Water bath canners have been around for many years. The technology has not changed that much. Here is the basic equipment you will need to get started:
Water Bath Canner With Rack
6 Piece Canning Set
Jars, Lids, and Bands
Jars come in different sizes depending on the recipe or food you plan on canning. Most of the jars you buy will already come with bands and lids. The bands and lids consist of a two-piece system. The lids are placed on first and then you screw on the bands to keep the lids secure during the canning process. You can reuse your bands and jars again after each canning process if they are not damaged or chipped. You will need to buy replacement lids each time you decide to can.
32 Ounce or Quart Jars
16 Ounce or Pint Jars
Preparing and Sterilizing Jars, Lids, and Bands
The first step is to sterilize all of your jars, lids, and bands. Place all the jars, lids and bands you plan on using in your canning recipe into a sink with hot soapy water. You can use a jar brush or sponge to scrub clean all of your jars, lids, and bands. I like to place a few extra jars, lids and bands into the sink just in case your recipe yields more then it should. This way you will be prepared. Clean and rinse your jars and lids and place them into your water bath canner submerged in simmering water (180 degrees F). Allow them to sit for about 15 to 20 minutes. Once they are done, remove the jars and bands to a towel and allow them to air dry. Some recipes call for your jars to be hot when packing them. In this case, you can keep them warm in some water on the stovetop. You can also use a slow cooker or dishwasher to keep them at temperature (180 degrees F). Place the lids in water in a separate pan on a burner. Keep them on a low simmer. This will help the sealing compound on the lids to create a vacuum seal. You will use these later in the canning process.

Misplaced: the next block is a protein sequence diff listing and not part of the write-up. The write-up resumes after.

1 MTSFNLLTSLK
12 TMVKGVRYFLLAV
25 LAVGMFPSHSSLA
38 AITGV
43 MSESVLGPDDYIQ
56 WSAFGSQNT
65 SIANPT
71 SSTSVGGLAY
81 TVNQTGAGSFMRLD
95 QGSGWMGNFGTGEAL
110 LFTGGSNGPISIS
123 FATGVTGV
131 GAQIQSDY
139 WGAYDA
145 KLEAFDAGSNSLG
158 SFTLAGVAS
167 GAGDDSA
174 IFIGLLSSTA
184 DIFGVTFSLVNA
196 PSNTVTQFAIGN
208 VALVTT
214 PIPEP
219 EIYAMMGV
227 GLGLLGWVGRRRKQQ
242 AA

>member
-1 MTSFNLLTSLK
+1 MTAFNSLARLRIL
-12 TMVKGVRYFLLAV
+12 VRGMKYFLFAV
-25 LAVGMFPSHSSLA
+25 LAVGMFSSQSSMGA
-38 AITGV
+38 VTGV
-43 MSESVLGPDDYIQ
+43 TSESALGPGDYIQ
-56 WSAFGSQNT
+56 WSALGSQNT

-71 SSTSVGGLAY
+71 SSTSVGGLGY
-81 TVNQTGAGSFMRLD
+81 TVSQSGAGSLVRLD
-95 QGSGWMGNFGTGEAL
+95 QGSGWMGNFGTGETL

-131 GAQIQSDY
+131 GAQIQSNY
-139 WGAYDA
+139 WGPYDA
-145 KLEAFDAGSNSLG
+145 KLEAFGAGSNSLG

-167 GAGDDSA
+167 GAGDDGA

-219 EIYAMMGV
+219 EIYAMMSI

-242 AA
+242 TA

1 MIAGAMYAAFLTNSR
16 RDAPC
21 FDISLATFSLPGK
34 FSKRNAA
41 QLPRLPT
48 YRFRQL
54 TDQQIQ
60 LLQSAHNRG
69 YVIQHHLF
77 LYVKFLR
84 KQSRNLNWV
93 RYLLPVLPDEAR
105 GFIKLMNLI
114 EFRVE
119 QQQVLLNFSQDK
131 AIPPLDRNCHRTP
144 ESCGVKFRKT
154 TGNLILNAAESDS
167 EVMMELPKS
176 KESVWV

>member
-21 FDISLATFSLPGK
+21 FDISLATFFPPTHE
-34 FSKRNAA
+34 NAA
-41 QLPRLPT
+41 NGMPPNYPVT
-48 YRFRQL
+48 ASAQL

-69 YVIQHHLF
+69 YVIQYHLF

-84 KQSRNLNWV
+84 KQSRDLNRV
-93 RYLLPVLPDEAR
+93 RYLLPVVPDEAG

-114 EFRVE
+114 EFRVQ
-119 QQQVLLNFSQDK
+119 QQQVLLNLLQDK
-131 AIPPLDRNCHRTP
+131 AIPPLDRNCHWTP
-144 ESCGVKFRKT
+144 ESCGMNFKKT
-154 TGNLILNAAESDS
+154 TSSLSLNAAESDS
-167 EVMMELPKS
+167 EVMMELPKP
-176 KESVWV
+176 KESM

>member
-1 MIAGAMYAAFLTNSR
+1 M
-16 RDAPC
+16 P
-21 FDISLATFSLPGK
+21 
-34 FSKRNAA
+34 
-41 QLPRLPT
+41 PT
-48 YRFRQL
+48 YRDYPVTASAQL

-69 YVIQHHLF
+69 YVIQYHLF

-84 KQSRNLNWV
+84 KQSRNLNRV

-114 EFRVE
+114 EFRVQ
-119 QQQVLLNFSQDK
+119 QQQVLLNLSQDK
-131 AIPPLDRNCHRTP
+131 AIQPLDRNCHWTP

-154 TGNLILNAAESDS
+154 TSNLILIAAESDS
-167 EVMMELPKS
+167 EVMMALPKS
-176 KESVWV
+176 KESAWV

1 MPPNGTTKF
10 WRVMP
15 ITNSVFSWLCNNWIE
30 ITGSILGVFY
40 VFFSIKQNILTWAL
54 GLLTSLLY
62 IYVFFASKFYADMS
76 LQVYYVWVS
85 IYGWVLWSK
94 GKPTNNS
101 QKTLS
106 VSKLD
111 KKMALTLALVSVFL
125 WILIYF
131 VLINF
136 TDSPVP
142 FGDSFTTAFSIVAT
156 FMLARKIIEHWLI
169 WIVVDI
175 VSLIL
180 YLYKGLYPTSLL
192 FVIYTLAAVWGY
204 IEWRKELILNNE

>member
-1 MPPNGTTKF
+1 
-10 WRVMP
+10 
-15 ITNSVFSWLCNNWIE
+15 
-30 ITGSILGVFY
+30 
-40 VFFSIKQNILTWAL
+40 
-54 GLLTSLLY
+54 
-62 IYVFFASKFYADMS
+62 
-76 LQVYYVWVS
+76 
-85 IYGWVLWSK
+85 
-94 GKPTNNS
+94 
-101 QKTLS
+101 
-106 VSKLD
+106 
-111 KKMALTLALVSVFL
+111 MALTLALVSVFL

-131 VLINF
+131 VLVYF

There are two methods for filling your jars. The Hot Pack and Raw Pack methods. Generally, the recipe that you follow will specify which method should be used.